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“The thing that really attracted me to Formula 1 is that it’s always been about data and technology,” says Graeme Hackland, Williams Group IT director and chief information officer of Williams Racing.

Since joining the motorsport racing team in 2014, Hackland has been putting that theory into practice. He is pursuing what he refers to as a data-led digital transformation agenda that helps the organization’s designers and engineers create a potential competitive advantage for the team’s drivers on race day.

Hackland explains to VentureBeat how Williams F1 is looking to exploit data to make further advances up the grid and how emerging technologies, such as artificial intelligence (AI) and quantum computing, might help in that process.

This interview has been edited for clarity.


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VentureBeat: What’s the aim of your data-led transformation process?

Graeme Hackland: Ten years ago, we might have been putting four major package upgrades on the car a year. We’re now able to do that much more quickly, and we don’t have to wait for big packages of changes. Our digital transformation has been focused on shortening that life cycle. That’s about getting something from a designer’s brain onto the car as quickly as possible. Test it on a Friday; if it’s good, it stays. If it’s not, we refine it, and just keep doing that through the season. And that process has gone really well.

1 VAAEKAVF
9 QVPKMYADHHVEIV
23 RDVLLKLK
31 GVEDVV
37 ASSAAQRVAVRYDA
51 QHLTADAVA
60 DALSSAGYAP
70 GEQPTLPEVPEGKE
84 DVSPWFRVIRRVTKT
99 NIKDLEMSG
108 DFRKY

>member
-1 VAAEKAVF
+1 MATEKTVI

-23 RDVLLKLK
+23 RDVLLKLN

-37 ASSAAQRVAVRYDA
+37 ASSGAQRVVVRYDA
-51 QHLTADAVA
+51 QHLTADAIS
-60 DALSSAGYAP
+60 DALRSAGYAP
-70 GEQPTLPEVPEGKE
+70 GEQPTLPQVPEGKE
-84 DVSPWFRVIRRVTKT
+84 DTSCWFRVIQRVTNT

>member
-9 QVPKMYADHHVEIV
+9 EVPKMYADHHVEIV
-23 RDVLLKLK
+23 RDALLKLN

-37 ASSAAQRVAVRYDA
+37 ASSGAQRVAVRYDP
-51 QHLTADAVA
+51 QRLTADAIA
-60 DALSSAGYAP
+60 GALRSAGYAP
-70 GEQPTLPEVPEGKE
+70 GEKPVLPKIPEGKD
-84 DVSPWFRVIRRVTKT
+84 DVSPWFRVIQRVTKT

VentureBeat: What kind of data technology are you using to support that process?

Hackland: Some of it is what you would in some industries consider standard data warehousing and business intelligence tools. Some of that is written in-house. At the moment, I don’t have a piece of middleware that lies across the whole layer. But that’s where we want to head to, so that absolutely everything is feeding into that.

VentureBeat: What would that piece of middleware look like?

Hackland: We originally thought of three main domains: design, manufacturing, and race engineering. And you would have these three bubbles that would all talk to each other. But what we’ve realized is trying to create data lakes just hasn’t worked. It hasn’t given us the actual intelligence that we wanted, so we often refer to data puddles. It’s much better to have many of these puddles that are well-structured and the data is well understood. And then, through a middleware layer, we can get to the graphical user interfaces.

On the middleware layer

VentureBeat: What does that layer of information mean for the Williams  F1 team’s engineers?

Hackland: We’re covering everything, from what they look at through to the data structure. And the data structure has been one of our biggest challenges. We relied heavily on Microsoft Excel, and pulling data from all these other sources into Excel was very manual — it took too long. So that’s the piece of work that we’ve been doing. We’ve not made it public who we’re working with in that area. Talking publicly about some of the stuff we’re doing around data and computation, we’re just not ready yet.

VentureBeat: How do you work out the build vs. buy question?